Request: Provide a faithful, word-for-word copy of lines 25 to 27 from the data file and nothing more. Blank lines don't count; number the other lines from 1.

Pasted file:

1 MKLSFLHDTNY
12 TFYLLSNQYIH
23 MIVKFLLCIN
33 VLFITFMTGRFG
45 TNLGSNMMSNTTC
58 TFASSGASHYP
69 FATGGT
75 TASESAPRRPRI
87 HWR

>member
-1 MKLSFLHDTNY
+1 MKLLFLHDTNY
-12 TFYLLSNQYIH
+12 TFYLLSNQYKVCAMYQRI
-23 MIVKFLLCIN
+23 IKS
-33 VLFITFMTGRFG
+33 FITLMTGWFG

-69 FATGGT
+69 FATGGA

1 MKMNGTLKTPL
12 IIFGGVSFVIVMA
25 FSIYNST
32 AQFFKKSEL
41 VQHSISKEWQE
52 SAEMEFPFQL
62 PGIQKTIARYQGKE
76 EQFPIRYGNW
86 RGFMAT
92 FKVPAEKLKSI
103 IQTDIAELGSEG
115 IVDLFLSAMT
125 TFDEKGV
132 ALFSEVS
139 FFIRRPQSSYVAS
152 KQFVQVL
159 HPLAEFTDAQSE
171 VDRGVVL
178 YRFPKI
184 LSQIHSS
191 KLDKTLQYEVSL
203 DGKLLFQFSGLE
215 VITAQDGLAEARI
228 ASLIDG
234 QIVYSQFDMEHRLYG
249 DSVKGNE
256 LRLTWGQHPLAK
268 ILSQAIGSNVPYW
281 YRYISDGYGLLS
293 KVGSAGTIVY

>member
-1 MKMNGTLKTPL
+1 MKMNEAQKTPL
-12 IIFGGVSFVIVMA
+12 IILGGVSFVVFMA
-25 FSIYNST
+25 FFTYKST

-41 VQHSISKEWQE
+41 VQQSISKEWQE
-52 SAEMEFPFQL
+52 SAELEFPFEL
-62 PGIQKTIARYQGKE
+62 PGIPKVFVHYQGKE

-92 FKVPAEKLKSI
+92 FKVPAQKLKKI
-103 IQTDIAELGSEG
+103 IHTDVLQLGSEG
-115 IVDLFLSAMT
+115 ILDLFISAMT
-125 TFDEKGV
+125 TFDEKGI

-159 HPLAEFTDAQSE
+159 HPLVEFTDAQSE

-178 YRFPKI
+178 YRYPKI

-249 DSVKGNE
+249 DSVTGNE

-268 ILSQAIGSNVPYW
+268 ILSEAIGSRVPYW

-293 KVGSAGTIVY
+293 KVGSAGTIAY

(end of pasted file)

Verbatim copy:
41 VQHSISKEWQE
52 SAEMEFPFQL
62 PGIQKTIARYQGKE